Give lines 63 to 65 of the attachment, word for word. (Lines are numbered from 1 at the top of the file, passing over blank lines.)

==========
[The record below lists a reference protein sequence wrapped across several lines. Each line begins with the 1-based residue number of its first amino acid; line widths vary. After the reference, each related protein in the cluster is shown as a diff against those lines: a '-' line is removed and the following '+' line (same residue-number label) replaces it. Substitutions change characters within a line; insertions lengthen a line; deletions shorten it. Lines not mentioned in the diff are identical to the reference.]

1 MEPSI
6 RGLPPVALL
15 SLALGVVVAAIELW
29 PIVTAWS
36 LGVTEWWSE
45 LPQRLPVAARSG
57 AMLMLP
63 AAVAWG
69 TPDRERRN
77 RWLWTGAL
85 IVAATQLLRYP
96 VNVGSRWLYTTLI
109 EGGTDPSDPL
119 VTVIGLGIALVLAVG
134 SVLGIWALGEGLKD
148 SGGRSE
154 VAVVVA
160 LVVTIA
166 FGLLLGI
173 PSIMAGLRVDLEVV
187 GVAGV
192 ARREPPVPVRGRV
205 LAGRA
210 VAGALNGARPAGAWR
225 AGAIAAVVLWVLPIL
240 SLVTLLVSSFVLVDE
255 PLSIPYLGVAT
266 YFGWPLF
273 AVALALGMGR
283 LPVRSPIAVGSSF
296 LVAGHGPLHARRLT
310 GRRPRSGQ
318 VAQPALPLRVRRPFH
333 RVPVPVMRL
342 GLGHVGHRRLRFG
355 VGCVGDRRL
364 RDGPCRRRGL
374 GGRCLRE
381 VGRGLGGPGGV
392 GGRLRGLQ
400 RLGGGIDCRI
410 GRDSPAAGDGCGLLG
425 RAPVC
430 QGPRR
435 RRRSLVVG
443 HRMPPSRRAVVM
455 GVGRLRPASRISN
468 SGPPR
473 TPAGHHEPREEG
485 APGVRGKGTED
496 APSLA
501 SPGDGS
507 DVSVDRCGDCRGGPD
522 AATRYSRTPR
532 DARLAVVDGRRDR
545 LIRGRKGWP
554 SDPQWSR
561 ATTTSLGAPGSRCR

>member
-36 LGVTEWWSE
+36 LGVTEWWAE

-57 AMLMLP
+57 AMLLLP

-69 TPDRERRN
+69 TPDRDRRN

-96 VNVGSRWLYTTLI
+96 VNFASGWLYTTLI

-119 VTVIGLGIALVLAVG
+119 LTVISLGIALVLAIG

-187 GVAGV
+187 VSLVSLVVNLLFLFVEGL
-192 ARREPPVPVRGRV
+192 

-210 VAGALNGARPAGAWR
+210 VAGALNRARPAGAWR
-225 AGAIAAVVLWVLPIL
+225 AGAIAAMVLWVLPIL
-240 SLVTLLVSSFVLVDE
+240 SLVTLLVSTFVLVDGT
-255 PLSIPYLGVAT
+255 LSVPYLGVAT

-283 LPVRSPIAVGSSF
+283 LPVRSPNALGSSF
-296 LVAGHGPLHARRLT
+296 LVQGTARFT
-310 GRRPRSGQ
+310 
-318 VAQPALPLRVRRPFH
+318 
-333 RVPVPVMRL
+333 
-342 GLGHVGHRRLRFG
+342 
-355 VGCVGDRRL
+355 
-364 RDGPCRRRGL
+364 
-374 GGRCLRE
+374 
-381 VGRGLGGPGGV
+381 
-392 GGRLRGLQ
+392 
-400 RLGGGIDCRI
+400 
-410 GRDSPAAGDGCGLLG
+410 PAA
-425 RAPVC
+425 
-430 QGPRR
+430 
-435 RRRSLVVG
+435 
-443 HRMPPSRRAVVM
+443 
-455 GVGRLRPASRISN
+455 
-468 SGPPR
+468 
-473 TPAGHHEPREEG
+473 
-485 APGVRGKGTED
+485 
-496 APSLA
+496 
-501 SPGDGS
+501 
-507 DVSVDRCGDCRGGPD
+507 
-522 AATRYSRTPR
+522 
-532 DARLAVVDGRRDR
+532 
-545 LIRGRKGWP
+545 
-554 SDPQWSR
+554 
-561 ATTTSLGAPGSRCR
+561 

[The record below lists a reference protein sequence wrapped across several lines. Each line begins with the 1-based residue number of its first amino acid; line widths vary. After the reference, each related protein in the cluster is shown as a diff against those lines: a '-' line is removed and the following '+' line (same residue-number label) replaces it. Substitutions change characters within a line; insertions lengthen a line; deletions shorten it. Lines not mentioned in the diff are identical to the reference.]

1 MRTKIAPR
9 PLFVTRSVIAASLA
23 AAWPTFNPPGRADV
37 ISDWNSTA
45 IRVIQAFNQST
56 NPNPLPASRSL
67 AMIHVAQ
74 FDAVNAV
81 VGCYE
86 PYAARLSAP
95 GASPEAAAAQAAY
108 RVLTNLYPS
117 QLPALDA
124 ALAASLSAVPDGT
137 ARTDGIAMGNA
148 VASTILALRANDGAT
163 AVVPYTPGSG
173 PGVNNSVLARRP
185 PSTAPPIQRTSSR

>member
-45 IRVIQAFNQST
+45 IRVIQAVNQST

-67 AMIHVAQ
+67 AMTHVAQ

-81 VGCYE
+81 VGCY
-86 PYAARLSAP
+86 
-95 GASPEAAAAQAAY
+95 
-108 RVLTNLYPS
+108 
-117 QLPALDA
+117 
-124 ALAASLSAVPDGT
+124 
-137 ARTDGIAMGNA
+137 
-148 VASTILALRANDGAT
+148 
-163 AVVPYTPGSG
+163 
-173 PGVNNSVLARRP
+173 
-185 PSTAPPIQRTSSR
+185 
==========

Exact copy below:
-57 AMLMLP
+57 AMLLLP

-69 TPDRERRN